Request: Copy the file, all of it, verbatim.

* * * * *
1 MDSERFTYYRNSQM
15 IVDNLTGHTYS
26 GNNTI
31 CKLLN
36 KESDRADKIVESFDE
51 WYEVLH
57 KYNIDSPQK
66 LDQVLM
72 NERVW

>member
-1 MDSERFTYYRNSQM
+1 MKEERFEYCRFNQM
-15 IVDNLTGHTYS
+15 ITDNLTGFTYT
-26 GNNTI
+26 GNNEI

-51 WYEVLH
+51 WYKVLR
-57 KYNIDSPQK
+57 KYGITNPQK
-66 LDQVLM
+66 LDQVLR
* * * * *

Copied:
1 MDSERFTYYRNSQM
15 IVDNLTGHTYS
26 GNNTI
31 CKLLN
36 KESDRADKIVESFDE
51 WYEVLH
57 KYNIDSPQK
66 LDQVLM
72 NERVW

>member
-1 MDSERFTYYRNSQM
+1 MKEERFEYCRFNQM
-15 IVDNLTGHTYS
+15 ITDNLTGFTYT
-26 GNNTI
+26 GNNEI

-51 WYEVLH
+51 WYKVLR
-57 KYNIDSPQK
+57 KYGITNPQK
-66 LDQVLM
+66 LDQVLR